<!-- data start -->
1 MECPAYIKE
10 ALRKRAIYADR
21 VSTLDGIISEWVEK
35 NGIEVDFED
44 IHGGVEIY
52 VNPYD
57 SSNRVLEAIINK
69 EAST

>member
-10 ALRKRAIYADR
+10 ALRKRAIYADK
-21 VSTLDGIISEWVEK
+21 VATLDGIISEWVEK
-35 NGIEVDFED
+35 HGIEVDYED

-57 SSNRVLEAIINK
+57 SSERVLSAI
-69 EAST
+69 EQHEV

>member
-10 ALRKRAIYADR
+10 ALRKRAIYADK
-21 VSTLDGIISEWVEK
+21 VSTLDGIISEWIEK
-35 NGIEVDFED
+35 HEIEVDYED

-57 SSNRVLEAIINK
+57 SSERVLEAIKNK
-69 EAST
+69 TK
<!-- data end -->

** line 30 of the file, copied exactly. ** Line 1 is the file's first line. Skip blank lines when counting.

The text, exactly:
+69 TK